Example 3: Optimizing Unmanaged Calls

In this example, the check for the unmanaged code permission is executed once at load time, rather than upon every call to the unmanaged method. If the unmanaged method is called multiple times, this could yield a significant performance gain.

// SuppressSecurity.cs
using System;
using System.Security;
using System.Security.Permissions;
using System.Runtime.InteropServices;

class NativeMethods
{
    // This is a call to unmanaged code. Executing this method requires 
    // the UnmanagedCode security permission. Without this permission,
    // an attempt to call this method will throw a SecurityException:
    /* NOTE: The SuppressUnmanagedCodeSecurityAttribute disables the
       check for the UnmanagedCode permission at runtime. Be Careful! */
    [SuppressUnmanagedCodeSecurityAttribute()]
    [DllImport("msvcrt.dll")]
    internal static extern int puts(string str);
    [SuppressUnmanagedCodeSecurityAttribute()]
    [DllImport("msvcrt.dll")]
    internal static extern int _flushall();
}

class MainClass
{
    // The security permission attached to this method will remove the
    // UnmanagedCode permission from the current set of permissions for
    // the duration of the call to this method.
    // Even though the CallUnmanagedCodeWithoutPermission method is
    // called from a stack frame that already calls
    // Assert for unmanaged code, you still cannot call native code.
    // Because this method is attached with the Deny permission for
    // unmanaged code, the permission gets overwritten. However, because
    // you are using SuppressUnmanagedCodeSecurityAttribute here, you can
    // still call the unmanaged methods successfully.
    // The code should use other security checks to ensure that you don't
    // incur a security hole.
    [SecurityPermission(SecurityAction.Deny, Flags = 
       SecurityPermissionFlag.UnmanagedCode)]
    private static void CallUnmanagedCodeWithoutPermission()
    {
        try
        {
            // The UnmanagedCode security check is disbled on the call
            // below. However, the unmanaged call only displays UI. The 
            // security will be ensured by only allowing the unmanaged 
            // call if there is a UI permission.
            UIPermission uiPermission = 
               new UIPermission(PermissionState.Unrestricted);
            uiPermission.Demand();

            Console.WriteLine("Attempting to call unmanaged code without UnmanagedCode permission.");
            NativeMethods.puts("Hello World!");
            NativeMethods._flushall();
            Console.WriteLine("Called unmanaged code without UnmanagedCode permission.");
        }
        catch (SecurityException)
        {
            Console.WriteLine("Caught Security Exception attempting to call unmanaged code.");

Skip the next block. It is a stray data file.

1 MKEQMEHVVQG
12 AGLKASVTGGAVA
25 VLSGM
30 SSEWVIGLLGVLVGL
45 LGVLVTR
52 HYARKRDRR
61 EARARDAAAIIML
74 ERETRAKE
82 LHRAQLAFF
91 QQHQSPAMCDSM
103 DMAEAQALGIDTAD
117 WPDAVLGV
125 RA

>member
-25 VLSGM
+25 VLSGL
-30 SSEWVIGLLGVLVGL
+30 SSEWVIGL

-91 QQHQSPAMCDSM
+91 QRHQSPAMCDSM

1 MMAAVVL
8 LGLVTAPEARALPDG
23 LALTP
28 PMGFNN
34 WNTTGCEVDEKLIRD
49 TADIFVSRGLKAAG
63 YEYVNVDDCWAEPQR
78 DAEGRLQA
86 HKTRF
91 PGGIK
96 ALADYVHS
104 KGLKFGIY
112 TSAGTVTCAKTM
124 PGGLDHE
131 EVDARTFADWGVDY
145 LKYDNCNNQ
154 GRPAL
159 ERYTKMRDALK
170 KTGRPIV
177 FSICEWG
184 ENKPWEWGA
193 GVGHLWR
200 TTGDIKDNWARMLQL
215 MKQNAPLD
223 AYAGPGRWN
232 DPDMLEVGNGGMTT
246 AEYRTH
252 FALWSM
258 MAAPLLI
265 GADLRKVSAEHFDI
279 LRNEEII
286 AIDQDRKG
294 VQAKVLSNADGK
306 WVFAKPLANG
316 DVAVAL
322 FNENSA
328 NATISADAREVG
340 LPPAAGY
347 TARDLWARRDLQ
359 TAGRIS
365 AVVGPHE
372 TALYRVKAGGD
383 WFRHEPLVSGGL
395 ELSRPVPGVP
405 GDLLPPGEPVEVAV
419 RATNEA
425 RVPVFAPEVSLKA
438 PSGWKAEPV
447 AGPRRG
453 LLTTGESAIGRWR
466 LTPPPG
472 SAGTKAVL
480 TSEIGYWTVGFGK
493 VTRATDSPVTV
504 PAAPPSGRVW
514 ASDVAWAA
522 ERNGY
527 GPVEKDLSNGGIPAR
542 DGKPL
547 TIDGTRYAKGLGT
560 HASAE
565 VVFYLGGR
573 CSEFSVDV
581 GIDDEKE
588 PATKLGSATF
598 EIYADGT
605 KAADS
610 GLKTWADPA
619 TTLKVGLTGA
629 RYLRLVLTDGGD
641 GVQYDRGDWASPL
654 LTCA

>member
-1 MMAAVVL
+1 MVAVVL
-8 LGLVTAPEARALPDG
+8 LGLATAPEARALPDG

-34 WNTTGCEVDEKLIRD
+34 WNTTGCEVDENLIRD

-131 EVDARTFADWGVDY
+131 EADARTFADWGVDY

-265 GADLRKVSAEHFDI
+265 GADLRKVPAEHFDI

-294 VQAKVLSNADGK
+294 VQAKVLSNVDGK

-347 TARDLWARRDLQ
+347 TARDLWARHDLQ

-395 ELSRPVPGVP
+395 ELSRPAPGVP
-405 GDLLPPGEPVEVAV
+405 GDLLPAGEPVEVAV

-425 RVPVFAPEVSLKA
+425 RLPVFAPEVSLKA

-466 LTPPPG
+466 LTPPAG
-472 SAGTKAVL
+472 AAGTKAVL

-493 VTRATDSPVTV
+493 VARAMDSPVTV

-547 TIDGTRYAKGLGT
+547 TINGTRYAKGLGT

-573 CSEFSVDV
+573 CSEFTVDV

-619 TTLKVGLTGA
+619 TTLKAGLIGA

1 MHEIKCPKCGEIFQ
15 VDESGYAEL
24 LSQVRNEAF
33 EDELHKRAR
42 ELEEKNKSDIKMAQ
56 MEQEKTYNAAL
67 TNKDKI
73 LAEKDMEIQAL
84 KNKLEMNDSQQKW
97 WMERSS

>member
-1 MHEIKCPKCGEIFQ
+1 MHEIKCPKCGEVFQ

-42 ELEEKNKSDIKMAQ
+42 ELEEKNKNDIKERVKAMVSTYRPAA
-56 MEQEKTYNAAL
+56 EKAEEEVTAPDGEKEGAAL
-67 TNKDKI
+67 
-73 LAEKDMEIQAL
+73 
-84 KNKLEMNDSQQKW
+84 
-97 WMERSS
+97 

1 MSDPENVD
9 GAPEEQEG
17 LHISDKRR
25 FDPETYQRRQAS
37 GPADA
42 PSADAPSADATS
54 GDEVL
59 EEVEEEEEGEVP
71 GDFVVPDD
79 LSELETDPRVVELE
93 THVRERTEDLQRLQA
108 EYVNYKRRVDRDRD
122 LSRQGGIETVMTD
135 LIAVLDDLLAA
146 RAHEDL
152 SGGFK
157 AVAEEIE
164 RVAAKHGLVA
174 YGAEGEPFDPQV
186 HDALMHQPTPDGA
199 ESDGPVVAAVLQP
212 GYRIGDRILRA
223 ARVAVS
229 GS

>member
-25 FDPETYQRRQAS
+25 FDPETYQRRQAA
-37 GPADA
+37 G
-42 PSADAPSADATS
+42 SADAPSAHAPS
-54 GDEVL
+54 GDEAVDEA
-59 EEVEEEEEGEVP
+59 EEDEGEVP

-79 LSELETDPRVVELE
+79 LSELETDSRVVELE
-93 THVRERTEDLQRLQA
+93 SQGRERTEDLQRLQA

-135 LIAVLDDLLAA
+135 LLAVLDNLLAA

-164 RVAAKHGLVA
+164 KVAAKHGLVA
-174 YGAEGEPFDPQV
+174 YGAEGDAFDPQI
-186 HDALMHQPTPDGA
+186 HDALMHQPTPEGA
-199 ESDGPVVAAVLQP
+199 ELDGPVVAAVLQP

}
    }

    // The security permission attached to this method will add the 
    // UnmanagedCode permission to the current set of permissions for the
    // duration of the call to this method.
    // Even though the CallUnmanagedCodeWithPermission method is called
    // from a stack frame that already calls
    // Deny for unmanaged code, it will not prevent you from calling
    // native code. Because this method is attached with the Assert
    // permission for unmanaged code, the permission gets overwritten.
    // Because you are using SuppressUnmanagedCodeSecurityAttribute here,
    // you can call the unmanaged methods successfully.
    // The SuppressUnmanagedCodeSecurityAttribute will let you succeed, 
    // even if you don't have a permission.
    [SecurityPermission(SecurityAction.Assert, Flags = 
       SecurityPermissionFlag.UnmanagedCode)]
    private static void CallUnmanagedCodeWithPermission()
    {
        try
        {
            Console.WriteLine("Attempting to call unmanaged code with permission.");
            NativeMethods.puts("Hello World!");
            NativeMethods._flushall();
            Console.WriteLine("Called unmanaged code with permission.");
        }
        catch (SecurityException)
        {
            Console.WriteLine("Caught Security Exception attempting to call unmanaged code. Whoops!");
        }
    }

    public static void Main() 
    {
        SecurityPermission perm = new
            SecurityPermission(SecurityPermissionFlag.UnmanagedCode);

       // The method itself is attached with the security permission Deny
       // for unmanaged code, which will override the Assert permission in
       // this stack frame. However, because you are using 
       // SuppressUnmanagedCodeSecurityAttribute, you can still call the
       // unmanaged methods successfully.
       // The code should use other security checks to ensure that you 
       // don't incur a security hole.
       perm.Assert();
       CallUnmanagedCodeWithoutPermission();

       // The method itself is attached with the security permission
       // Assert for unmanaged code, which will override the Deny 
       // permission in this stack frame. Because you are using
       // SuppressUnmanagedCodeSecurityAttribute, you can call the
       // unmanaged methods successfully.
       // The SuppressUnmanagedCodeSecurityAttribute will let you succeed,
       // even if you don't have a permission.
       perm.Deny();
       CallUnmanagedCodeWithPermission();
    }
}

Output

Attempting to call unmanaged code without UnmanagedCode permission.
Hello World!
Called unmanaged code without UnmanagedCode permission.
Attempting to call unmanaged code with permission.
Hello World!
Called unmanaged code with permission.

Code Discussion

Note that the above example allows both unmanaged calls to succeed even though the first call doesn't have UnmanagedCode permission. When using the SuppressUnmanagedCodeSecurityAttribute, you should use other security checks to ensure that you don't incur a security hole. In the above example, this is done by adding the Demand for the UIPermission:

uiPermission.Demand();

before the unmanaged call, which ensures that the caller has permission to display UI.

See Also

C# Tutorials